The movie pays a lot of attention to Alebrijes. Alebriges are the colorful and carved wooden folk art available at every craft fair. Originating in Oaxaca, the copal or cedar wood figures are normally cats, dogs, deer, raccoons, leopards, etc., that have been elaborated into fantastic figures. They started in an artist’s nightmare where he awoke screaming the word “Alebriges” and started carving a folk art niche.
Creatively carved by the artists’ hand, no two pieces will ever be exactly alike. They have become hugely popular folk art collectibles in the US, Canada and Europe. Here in Mexico both Diego and Frida collected them.
Locally we’ve also have Alecuijes, an animal personification of actual people so no two are also never alike. Alecuije is the integration of your gifts, talents and virtues that mirror your soul. Local artist, Paty de Murga, first became aware of Alecuijes while visiting Canada de la Virgen before it became an open to the public historic site. While there she met an indigenous woman who introduced her to the magical world of Alecuijes that Paty makes and are featured in museums around the world.
Prehispanic Mexicans considered that animals had a close relationship with Divine so on your birth day you arrived with a spirit animal and they are featured trough out the film.
Much like she is here in town, Frida is featured throughout the film and appears in a comedic cameo focused on her self-image obsessed art.
Being part of a family, and staying with your family, are threads tying the movie together. As anyone who knows a middle aged “child” still living with his or her mother realizes, family bonds are taken very seriously here in town. The notion of a senior being independent or living “independently” as Northern folks take great pride in, is viewed as sad here and in the movie. Coco, though suffering from dementia, is safe and well cared for within her family unit.
No Heaven Here
The movie goes to great lengths to never say God or Heaven. In fact, folks that aren’t remembered by the living burst into white light to enter “final death” where “no one knows” what happens to them. I was rather shocked by the inclusion of this concept into a kids’ movie. Granted, I didn’t grasp why having an image of an ancestor no living person knew was important but to the dead in this movie it was literally the difference between an afterlife and final death.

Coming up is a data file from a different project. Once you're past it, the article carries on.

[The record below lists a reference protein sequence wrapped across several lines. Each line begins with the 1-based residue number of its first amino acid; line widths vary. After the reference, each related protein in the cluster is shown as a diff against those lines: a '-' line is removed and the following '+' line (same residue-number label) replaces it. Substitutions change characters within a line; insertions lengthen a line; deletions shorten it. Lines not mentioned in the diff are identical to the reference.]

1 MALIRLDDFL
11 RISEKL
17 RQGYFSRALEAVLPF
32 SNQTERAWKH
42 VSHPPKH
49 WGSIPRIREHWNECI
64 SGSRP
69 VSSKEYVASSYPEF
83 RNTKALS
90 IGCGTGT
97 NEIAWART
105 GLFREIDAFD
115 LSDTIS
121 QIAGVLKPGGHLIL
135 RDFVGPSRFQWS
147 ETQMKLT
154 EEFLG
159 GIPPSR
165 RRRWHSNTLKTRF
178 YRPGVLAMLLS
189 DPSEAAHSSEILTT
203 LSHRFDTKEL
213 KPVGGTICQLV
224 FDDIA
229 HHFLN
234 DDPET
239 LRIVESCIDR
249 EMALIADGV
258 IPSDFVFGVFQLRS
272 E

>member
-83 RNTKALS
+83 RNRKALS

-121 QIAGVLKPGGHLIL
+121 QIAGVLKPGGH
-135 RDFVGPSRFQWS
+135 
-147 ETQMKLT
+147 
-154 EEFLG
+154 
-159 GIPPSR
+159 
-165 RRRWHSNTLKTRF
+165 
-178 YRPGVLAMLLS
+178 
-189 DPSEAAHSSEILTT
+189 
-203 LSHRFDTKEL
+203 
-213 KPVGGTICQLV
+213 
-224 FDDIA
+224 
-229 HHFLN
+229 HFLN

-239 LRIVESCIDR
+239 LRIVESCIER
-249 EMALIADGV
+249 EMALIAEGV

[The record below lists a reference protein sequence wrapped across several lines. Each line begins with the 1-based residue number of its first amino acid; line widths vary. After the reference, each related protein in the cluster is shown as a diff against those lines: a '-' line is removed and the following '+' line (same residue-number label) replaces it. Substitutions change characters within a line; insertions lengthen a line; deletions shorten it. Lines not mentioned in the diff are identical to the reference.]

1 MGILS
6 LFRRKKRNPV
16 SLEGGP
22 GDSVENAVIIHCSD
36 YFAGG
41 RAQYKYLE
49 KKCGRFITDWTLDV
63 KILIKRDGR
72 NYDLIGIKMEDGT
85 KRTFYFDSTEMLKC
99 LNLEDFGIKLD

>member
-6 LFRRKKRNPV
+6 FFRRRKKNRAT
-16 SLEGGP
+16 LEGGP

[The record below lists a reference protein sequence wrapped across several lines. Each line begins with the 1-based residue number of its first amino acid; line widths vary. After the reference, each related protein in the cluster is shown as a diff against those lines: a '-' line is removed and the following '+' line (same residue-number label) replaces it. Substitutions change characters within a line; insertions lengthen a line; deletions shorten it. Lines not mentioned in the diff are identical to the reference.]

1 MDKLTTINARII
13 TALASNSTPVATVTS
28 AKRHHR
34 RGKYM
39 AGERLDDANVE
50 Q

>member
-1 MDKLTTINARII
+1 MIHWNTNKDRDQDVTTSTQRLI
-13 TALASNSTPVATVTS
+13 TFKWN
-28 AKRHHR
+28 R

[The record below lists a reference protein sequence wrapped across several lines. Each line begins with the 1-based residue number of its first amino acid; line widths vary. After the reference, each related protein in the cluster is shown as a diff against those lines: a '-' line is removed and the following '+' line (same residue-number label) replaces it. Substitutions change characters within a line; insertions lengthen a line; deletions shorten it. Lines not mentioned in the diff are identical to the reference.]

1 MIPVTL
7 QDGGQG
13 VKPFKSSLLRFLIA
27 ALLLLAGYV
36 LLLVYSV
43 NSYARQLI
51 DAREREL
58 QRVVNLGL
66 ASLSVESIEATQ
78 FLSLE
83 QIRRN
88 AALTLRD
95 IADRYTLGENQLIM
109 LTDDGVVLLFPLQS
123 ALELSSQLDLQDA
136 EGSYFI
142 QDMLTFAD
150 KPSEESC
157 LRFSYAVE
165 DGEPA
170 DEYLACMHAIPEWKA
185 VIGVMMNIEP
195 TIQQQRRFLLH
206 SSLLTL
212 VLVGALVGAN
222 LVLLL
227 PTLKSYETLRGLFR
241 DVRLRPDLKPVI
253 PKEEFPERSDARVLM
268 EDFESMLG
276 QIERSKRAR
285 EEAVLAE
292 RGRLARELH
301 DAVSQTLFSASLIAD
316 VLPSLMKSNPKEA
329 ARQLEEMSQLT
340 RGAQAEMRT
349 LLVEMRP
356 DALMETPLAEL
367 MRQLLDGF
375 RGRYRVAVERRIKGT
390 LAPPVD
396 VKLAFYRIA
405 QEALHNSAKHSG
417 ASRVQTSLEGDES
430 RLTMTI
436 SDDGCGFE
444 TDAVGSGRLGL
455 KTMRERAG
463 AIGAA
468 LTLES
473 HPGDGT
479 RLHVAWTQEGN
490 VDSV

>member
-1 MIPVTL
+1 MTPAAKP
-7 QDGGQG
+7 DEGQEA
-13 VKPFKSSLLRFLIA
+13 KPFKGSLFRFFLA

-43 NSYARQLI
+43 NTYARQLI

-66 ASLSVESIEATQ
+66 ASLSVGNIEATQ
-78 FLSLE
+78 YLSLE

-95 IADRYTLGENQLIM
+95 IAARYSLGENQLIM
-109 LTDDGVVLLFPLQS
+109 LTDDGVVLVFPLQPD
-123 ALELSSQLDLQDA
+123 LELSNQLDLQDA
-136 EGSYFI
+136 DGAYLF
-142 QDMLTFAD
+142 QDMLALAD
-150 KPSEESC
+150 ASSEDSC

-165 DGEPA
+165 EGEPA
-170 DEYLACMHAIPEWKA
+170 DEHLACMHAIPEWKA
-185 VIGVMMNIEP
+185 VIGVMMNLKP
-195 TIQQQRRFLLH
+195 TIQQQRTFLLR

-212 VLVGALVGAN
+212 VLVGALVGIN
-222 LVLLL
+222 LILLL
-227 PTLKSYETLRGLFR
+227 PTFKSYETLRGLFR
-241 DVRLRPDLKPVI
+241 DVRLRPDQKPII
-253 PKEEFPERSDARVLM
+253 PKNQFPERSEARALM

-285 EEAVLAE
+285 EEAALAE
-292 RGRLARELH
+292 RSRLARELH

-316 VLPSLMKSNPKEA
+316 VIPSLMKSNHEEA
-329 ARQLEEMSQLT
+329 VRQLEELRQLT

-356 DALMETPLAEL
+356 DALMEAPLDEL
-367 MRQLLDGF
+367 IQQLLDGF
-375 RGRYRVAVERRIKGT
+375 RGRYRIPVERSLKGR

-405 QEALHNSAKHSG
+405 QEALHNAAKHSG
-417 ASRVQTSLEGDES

Here in town most folks believe the day of your death is your real birthday into eternal life. How a culture views death greatly impacts what the living do. Hence, why if you’ve no descendants to bring you back for Day of the Dead, or pay your tomb taxes, your grave gets reused as your skeleton is no more important to you than your old shoes are now that you are home in Heaven with God.
Drawbacks to the Film
Aside from the odd inclusion of final death, and running a bit long for most children, or the childish, like me, the only drawback I saw to a visually stimulating film were the voice actors. Aside from a cameo by Cheech (or was in Chong?) none of the voices were memorable or particularly unique. Outstanding cartoon movies need unusual voices and speech patterns (like a Phyllis Diller or Tallulah Bankhead) to make the character memorable.
I was also surprised how much the afterlife borrowed from the film Beetlejuice featuring a bureaucratic level of intrusion. Who wants to be, or deal with, a government drone in the afterlife?
Plus I was overwhelmed by all the Hollywood symbolism in death causing me to think of the first stage of the afterlife to be most aptly called Hollywood Heaven. I was surprised not to see a skeletal Ginger and Fred dance across the screen or a Mexican Hollywood star like Lupe Velez, Dolores Del Rio or Ramon Navarro. Perhaps even our own local Hollywood movie star/priest Jose Mojica.
It also made me ponder that if the point of death is to be visually remembered on Day of the Dead, we’d all want to be Madonna (the singer, or Jesus’ Mom). Or any celebrity with a visual impact that lingers on indefinitely. But that goes against the family notion of the film (Marilyn Monroe didn’t even have children or a family but left a visual impact). It’s about here I remember it’s a cartoon and I’m overthinking all of it.
So stop thinking, put your brain under your seat, and enjoy a lovely holiday movie to all that adore Mexico! To have Disney, and Pixar, promote Mexican culture and a holiday all about death and the afterlife is an immense honor and a huge boost to our tourism.
by Joseph Toone
Joseph Toone is the Historical Society’s short-story award winning author of the SMA Secrets book series. All books in the series are Amazon bestsellers in Mexican Travel and Holidays. Toone is SMA’s expert and TripAdvisor’s top ranked historical tour guide telling the stories behind what we do in today’s SMA. Visit HistoryAndCultureWalkin